You will meet some of the nicest, friendliest, and most helpful people in the Healey world – those who would go out of their way to help you solve a problem or find a car to buy.
However, not all of those you might come across are so nice and it pays to beware of the bad guys.
As the keeper of the BJ8 Registry since 1998, I am contacted frequently by prospective BJ8 owners who are inquiring about a car they are considering buying. They are usually interested in whether the registry has any previous history for the car, or if it is what it is claimed to be. I received such an e-mail recently from a person who knows nothing about Healeys but is very keen to become a BJ8 owner.
While browsing eBay, he found a car that looked pretty good, and for a pretty good price. He told me that the seller had told him
the chassis number of the car was 33223, and asked if I had any information about it. As it happened, the BJ8 Registry had a long history of 33223 going continuously back through ten previous owners to February 1969, with the latest record an offering on eBay in November 2009.
Then, the prospective buyer forwarded me a link to the eBay ad. It looked legitimate, with a black band across the thumbnail photo of the car that said SOLD. The person inquiring had told me that he had submitted a bid, but the auction had been ended.
A subsequent communication from the seller told him that the winner of the auction did not follow through with the money, and the seller was offering him the chance to buy the car for the amount of his bid. One thing that made him uneasy was the seller telling him he could not come to examine the car.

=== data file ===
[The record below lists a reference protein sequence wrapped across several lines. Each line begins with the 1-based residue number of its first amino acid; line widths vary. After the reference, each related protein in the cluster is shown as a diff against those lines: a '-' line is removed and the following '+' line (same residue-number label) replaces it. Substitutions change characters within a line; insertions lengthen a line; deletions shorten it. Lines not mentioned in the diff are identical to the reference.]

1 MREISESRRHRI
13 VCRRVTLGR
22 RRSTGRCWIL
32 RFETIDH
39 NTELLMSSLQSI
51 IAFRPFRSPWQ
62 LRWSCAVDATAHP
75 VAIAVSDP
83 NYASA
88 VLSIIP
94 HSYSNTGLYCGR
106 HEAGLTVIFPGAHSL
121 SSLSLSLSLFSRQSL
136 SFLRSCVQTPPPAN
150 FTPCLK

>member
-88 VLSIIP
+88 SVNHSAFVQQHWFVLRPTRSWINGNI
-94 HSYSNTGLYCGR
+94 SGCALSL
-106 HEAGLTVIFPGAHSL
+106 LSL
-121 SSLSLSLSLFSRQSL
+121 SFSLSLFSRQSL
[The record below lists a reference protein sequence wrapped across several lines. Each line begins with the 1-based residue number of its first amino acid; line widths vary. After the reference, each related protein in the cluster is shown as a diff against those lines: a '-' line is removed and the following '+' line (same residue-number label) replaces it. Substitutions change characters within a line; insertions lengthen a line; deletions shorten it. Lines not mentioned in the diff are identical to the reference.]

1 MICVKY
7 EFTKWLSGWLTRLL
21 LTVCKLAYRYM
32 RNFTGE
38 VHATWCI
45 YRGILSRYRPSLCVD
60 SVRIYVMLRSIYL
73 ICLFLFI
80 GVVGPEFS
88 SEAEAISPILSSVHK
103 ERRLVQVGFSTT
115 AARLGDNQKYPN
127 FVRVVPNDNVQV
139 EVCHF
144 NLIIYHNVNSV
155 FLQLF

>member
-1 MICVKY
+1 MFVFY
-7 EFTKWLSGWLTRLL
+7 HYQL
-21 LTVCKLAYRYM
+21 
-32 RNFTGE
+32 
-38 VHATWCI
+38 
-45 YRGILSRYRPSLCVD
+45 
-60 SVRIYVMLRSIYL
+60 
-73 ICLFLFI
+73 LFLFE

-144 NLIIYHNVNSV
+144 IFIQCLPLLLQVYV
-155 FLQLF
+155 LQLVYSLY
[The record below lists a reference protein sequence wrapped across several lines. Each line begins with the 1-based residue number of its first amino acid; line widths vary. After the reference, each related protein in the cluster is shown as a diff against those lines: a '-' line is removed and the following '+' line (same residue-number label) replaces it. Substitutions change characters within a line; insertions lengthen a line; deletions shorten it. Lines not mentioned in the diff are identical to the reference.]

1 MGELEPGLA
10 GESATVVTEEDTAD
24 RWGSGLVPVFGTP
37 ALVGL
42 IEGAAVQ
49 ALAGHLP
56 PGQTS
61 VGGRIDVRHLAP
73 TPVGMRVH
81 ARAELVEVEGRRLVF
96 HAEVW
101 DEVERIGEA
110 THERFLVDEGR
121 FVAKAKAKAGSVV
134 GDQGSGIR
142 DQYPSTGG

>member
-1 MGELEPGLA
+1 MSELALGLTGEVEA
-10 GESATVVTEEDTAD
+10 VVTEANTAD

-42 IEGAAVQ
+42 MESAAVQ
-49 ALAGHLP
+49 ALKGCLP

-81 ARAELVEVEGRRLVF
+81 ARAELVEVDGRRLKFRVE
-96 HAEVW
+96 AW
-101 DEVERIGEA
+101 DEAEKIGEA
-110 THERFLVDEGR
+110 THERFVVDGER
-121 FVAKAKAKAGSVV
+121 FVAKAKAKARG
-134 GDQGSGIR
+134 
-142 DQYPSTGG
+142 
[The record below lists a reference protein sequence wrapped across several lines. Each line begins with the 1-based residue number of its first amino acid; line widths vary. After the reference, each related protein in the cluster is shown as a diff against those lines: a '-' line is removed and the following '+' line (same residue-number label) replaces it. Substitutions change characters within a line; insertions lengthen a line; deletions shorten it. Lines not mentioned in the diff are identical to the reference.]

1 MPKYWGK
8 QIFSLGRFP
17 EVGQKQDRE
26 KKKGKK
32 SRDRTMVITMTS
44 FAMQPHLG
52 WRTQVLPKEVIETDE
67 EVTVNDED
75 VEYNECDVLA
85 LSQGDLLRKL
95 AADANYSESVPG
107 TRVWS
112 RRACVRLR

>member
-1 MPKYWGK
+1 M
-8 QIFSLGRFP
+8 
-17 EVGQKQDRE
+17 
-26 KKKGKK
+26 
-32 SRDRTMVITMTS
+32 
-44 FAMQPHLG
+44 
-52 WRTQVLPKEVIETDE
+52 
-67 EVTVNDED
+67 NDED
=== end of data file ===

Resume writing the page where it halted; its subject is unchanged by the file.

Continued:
The reason given was that the seller had just had surgery in Georgia, the car was located in Louisiana, and the seller was unable to travel.
But the seller assured the prospective buyer that the car was being sold through eBay’s escrow system that would guarantee he would receive the car after payment was made. It sounded good enough that the prospective buyer was still interested, in spite of his misgivings.
I could see immediately that the car in the photos was not 33223: the color was gold, not white; the car had the single large indicator light under each headlamp – typical of early Phase 2 cars – whereas my photos of 33223 showed the dual lights of later Phase 2 cars.
With the photos included in the ad, it was easy to Hind the gold car in the registry by searching on its external features in the registry database. It was actually 29947, sold legitimately on eBay in 2015 using the same photos. The text of the bogus eBay ad said the seller had inherited the car from an uncle in 1993. For me, in addition to the obvious discrepancies, what confirmed the ad as a scam was his e-mail to the prospective buyer that it was not possible for him to inspect the car. I had just heard a similar claim at Bring-
A-Trailer to another potential victim for another VIN the week before, although the location of the “surgery” had been changed.
While I was writing this narrative for Healey Marque, another ad on craigslist from Alabama was brought to my attention. This time, claimed the seller, he had purchased the car and moved it to Portugal where he was running into difficulties registering it (“it’s harder in Europe”, he said). The asking price for a car worth at least $25,000 - $30,000 or more was $12,000, and he was offering to ship the car back from Portugal at his own expense. The next day, the same ad turned up on craigslist in Illinois. The old adage is certainly true: “If it sounds too good to be true, it probably is.” There are plenty of dishonest people trying to make a quick buck from eager Healey buyers. Be very careful out there, and if you are interested in a BJ8 to buy, please contact the BJ8 Registry to see if there is any information about it before you send your money. You might be awfully glad you did.
Article reprinted with permission of the author who is a Healey owner from Havelock, North Carolina.